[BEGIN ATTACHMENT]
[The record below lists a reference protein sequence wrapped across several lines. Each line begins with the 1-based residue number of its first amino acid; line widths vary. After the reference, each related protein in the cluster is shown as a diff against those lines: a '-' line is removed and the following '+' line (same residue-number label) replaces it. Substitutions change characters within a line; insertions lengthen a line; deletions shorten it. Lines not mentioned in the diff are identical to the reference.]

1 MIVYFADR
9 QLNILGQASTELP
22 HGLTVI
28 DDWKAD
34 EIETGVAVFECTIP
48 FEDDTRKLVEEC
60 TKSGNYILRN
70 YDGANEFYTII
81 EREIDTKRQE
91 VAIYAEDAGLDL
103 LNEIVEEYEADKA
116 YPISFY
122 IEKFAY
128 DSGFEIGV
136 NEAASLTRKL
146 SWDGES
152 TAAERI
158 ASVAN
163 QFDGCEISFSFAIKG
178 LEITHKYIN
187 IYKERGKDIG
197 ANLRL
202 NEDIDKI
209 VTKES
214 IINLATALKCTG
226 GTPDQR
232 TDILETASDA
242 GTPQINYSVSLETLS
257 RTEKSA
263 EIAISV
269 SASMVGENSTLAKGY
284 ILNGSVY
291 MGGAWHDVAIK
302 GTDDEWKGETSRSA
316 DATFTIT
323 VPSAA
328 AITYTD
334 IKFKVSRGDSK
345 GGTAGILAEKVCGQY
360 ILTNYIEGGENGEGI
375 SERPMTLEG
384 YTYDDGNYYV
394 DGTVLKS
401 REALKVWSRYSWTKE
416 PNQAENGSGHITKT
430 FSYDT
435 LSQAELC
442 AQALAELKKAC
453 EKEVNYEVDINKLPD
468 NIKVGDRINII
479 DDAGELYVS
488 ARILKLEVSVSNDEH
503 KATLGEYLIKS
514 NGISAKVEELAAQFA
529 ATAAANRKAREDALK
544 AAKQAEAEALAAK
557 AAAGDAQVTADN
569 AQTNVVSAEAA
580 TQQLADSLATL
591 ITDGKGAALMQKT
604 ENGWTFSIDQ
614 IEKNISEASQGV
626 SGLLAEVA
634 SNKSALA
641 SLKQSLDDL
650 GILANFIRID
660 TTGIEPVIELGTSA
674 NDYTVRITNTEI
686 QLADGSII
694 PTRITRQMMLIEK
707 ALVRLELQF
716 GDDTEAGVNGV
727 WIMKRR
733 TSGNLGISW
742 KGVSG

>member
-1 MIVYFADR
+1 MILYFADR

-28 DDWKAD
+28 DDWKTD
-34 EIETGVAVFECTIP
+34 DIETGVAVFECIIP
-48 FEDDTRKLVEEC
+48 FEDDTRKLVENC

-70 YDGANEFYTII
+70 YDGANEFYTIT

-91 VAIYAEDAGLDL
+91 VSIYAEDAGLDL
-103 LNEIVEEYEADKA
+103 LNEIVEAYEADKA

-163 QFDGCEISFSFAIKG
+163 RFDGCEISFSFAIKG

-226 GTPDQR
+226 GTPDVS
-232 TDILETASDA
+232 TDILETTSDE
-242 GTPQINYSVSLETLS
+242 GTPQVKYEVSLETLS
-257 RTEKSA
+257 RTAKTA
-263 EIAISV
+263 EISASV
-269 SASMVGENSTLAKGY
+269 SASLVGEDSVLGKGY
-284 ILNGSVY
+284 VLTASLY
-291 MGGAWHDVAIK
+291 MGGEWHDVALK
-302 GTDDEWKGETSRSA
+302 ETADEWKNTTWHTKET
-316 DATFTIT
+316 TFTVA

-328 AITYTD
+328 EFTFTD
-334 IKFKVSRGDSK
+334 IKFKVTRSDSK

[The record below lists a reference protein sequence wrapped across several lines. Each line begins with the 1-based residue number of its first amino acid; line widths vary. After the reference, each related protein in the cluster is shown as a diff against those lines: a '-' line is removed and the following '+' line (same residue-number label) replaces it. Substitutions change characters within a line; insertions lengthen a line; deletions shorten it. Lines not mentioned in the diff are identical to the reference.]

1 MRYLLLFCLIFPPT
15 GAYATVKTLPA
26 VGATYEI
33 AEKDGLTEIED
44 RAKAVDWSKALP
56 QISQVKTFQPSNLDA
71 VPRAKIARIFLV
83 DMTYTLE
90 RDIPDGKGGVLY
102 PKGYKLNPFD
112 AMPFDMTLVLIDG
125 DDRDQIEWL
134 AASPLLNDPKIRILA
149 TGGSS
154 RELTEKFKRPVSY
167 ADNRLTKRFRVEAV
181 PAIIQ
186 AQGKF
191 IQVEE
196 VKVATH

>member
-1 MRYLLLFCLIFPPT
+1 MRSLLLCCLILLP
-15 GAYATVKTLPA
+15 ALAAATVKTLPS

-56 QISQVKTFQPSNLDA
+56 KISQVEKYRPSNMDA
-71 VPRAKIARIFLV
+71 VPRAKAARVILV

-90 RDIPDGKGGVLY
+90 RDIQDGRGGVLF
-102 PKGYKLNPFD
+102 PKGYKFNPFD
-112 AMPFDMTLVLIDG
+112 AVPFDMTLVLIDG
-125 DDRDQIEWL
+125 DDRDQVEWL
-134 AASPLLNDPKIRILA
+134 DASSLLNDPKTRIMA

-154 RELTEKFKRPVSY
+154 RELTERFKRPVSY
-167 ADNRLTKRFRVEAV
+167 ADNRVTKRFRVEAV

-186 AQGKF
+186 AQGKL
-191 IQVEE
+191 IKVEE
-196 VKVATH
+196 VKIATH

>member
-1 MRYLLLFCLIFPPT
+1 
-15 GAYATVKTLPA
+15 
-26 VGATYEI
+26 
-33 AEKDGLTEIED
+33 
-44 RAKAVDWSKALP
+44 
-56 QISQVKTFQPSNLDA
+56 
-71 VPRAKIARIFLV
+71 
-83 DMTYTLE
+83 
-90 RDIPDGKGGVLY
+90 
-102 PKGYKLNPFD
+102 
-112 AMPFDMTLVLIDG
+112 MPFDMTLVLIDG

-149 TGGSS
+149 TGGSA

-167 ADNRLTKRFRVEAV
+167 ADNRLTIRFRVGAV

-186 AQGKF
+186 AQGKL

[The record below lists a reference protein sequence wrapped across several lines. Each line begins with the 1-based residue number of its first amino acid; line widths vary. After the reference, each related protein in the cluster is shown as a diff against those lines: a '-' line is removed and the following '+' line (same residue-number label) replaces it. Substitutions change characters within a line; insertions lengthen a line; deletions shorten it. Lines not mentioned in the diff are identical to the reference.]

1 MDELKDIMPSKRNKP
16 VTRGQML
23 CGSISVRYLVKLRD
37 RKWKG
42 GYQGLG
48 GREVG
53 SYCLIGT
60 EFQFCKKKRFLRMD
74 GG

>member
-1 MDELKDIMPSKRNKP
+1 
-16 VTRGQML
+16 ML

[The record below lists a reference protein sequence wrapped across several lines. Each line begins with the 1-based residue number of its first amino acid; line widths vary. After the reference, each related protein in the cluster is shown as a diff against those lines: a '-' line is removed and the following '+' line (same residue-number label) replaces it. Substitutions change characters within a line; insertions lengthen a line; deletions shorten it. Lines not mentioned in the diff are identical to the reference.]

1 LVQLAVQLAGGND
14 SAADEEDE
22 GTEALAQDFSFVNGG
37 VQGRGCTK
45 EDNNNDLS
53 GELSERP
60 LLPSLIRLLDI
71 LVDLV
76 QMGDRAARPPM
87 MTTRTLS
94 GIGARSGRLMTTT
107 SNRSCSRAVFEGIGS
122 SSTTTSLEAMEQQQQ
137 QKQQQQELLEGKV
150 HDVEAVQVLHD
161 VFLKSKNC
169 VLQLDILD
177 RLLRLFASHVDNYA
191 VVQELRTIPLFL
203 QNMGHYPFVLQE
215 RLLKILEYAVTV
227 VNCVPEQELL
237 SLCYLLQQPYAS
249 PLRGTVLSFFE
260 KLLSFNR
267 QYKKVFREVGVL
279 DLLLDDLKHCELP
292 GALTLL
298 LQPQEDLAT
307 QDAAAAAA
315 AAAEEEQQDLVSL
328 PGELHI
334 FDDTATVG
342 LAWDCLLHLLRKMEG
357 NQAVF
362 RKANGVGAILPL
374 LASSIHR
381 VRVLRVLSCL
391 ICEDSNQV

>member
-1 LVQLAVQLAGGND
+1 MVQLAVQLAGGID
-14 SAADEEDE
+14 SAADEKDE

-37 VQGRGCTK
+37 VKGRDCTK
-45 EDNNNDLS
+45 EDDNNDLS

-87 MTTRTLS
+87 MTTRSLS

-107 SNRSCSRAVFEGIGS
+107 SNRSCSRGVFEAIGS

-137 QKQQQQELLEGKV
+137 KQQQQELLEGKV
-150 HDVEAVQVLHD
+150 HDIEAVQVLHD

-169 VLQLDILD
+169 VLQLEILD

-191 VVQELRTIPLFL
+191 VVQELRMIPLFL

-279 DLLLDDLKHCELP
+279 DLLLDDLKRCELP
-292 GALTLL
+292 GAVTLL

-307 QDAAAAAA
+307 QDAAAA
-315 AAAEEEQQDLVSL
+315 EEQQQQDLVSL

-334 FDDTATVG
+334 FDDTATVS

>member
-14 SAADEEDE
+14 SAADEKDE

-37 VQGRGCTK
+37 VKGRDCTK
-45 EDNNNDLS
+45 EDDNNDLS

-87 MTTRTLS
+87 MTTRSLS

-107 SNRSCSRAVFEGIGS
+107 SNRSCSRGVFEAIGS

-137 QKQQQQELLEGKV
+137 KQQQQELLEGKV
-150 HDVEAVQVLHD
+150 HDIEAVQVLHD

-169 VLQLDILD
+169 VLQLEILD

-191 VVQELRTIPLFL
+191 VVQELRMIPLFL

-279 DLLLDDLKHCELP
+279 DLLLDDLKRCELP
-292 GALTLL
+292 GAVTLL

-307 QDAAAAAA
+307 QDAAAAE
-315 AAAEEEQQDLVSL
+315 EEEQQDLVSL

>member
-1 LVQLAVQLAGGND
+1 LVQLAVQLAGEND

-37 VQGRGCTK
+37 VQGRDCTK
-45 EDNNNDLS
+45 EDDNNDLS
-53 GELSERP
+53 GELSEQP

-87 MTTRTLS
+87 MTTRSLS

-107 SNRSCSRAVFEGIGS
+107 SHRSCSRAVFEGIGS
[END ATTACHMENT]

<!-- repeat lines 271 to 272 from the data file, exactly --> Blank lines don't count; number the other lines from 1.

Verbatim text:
-191 VVQELRTIPLFL
+191 VVQELRMIPLFL